And I miss my parents terribly.

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Response to kentuck (Original post)

Sun Nov 25, 2012, 02:50 PM

41. Vitamin D storage in the tissues and brain are down...

Take 10,000 iu's a day of D3....and hopefully you read this before it is hidden by jury for giving advice on health issues.

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Response to kentuck (Original post)

Sun Nov 25, 2012, 03:05 PM

42. I dunno. I actually like LIKE this time of year best

I actually get outside and get active more owing to the milder weather. I get more sun and can work or play hard without sweating very much at all and the cool crisp air feels wonderful to me. It's my time to really live and enjoy life. Mid-may through late september is too hot/humid for me to be any more active outside than I absolutely must be.

Mid fall is like a more colorful spring without all the damned pollen. In fact spring to me gives me that sunday evening feeling I had as a kid: The feeling of dread of school the next day ruins the pleasure of having the day off. That is; I'm comfortable but I know the heat of summer is winding up the for the one-two punch that will soon kick my ass and make me hate life.



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Response to kentuck (Original post)

Sun Nov 25, 2012, 03:14 PM

45. For many, it is a memory of a childhood long past

 

When Santa was real, there were wonderful presents under the tree and nothing but familial love. Decades later in rough economic times many are having trouble buying enough food to eat and keeping a roof over their head.

This is only one of many reasons for SADD, and a sad reality for far too many.

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Response to kentuck (Original post)

Sun Nov 25, 2012, 03:20 PM

47. besides the emotional aspects of the season, the sudden drop in daylight causes Serotonin issues

 

A theory....

"Serotonin is an important chemical in the brain known as a neurotransmitter. A neurotransmitter is a molecule in the brain that helps nerve cells to work together. One of the roles serotonin has in the brain is to act as a traffic cop to other neurotransmitters. Without enough available serotonin, a range of body functions is affected, including mood.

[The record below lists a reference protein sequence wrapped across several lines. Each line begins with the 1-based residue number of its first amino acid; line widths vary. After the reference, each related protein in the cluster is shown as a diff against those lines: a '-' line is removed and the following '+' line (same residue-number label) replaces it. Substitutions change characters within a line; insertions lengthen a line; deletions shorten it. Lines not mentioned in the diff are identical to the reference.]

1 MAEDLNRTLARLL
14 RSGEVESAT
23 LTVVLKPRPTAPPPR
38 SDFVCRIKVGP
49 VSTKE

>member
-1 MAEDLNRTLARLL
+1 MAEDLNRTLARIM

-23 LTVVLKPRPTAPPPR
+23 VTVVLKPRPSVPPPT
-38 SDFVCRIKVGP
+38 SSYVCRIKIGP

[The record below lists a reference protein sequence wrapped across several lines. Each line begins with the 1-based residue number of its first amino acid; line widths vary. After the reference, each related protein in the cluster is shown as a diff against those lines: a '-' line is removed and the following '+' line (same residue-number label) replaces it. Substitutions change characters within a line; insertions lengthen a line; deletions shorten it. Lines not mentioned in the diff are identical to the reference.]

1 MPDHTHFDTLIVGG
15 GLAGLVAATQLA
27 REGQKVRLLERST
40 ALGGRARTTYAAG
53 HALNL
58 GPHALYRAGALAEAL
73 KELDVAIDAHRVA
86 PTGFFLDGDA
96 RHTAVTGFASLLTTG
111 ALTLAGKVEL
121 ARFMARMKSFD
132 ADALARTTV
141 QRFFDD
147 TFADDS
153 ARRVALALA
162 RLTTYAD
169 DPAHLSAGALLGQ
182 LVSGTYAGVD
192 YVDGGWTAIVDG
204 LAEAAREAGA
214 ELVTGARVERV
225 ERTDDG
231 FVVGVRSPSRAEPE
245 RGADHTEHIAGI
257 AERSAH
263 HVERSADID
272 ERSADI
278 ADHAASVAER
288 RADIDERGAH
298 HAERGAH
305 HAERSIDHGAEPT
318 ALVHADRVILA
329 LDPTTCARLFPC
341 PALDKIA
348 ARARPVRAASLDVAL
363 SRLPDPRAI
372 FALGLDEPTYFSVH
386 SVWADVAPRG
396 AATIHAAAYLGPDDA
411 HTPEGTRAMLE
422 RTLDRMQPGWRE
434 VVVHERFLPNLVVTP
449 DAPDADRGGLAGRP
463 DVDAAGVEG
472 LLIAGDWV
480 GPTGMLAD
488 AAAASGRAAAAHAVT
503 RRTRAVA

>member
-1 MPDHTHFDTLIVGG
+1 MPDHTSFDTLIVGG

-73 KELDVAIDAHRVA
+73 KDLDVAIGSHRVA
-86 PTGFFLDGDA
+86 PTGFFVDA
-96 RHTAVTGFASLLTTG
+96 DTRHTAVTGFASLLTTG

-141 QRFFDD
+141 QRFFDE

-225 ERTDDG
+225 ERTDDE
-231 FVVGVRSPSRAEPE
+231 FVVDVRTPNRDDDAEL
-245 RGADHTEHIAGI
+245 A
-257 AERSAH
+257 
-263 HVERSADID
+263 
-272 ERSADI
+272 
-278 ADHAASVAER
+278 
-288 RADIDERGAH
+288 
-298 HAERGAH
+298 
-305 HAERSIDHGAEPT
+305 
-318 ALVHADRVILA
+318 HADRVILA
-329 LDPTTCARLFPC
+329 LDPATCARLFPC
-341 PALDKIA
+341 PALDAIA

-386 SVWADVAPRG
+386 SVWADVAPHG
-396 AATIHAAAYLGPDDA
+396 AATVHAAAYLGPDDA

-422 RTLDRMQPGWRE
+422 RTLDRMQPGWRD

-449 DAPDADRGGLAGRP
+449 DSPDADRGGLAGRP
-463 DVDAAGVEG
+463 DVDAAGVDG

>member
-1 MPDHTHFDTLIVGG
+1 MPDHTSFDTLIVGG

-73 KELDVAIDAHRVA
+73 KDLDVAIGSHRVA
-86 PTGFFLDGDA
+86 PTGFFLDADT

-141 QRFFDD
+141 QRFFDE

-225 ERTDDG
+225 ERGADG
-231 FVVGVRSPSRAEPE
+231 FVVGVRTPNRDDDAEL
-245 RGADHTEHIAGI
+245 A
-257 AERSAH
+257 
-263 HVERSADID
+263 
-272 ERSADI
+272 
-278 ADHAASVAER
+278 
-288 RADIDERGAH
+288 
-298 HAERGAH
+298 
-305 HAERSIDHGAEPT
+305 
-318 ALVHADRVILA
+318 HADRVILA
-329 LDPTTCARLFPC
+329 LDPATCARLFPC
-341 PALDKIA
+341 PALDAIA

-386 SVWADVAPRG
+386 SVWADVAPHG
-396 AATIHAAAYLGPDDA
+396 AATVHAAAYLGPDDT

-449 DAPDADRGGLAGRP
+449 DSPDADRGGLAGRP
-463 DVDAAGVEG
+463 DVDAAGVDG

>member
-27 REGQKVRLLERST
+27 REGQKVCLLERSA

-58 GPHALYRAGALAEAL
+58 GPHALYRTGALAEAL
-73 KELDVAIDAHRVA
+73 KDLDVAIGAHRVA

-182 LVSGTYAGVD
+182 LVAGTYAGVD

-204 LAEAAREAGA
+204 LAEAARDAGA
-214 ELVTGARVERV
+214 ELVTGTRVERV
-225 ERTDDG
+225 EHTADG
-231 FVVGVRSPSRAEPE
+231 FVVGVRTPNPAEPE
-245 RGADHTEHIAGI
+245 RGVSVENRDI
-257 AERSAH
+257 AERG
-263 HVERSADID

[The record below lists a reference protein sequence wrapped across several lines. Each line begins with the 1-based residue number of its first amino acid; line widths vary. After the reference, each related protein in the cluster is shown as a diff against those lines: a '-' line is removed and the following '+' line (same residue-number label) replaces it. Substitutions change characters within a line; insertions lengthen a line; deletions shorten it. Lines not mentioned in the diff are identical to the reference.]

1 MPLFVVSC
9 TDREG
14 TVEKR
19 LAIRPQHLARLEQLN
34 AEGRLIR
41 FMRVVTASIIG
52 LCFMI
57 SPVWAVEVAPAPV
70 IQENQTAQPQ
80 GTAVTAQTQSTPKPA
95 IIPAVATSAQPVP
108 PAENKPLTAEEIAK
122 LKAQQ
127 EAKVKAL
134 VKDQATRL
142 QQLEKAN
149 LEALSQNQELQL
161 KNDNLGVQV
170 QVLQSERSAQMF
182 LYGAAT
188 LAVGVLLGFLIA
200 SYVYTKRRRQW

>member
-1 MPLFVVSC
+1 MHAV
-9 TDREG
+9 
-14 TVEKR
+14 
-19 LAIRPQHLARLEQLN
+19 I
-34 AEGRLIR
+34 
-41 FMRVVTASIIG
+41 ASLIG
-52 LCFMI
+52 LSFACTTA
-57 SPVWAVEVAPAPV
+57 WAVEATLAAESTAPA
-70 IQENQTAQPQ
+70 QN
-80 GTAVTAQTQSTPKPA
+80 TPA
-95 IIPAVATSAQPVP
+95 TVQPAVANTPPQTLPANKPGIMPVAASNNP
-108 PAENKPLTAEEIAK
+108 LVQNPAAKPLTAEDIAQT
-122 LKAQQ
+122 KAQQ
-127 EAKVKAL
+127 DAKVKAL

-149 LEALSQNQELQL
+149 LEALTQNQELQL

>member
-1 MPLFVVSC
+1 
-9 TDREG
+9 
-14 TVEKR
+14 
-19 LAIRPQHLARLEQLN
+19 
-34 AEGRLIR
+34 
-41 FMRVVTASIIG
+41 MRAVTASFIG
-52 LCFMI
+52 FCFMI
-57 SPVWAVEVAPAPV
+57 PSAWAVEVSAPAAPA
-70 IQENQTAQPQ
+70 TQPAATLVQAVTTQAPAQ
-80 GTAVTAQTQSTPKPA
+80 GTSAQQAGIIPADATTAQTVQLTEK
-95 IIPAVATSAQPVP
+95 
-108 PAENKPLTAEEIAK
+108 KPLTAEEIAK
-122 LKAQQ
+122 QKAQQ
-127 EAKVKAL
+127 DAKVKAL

When light passes through the eyes into the brain, serotonin is released. During the fall and winter, there is less daylight than in the spring and summer, which causes a drop in the body's serotonin levels.

Less daylight is a trigger for the body to increase production of another hormone -- melatonin. Melatonin is thought to help in the sleep process. The body naturally releases it both at night when there is less daylight and during sleep. Exposure to bright light at night can inhibit the release of melatonin.

Together, the lack of serotonin (which helps nerve cells cooperate) and the increase in melatonin (which puts a body to sleep) can trigger symptoms of SAD."

http://ibdcrohns.about.com/od/mentalhealth/a/sad.htm

I feel this every year and have come to expect it. Knowing it is natural I just roll with it. Although it is still Winter and cold in January and February, I can feel my mood pick up after Winter Solstice, the days start getting longer and everything starts looking up.

I think it is so common, we should have more of an awareness campaign to help prevent suicide. If people just realized it was a passing phase that everyone felt, they would more easily accept temporary depression and not feel the need to act on it. There have been five suicides in my area in recent months.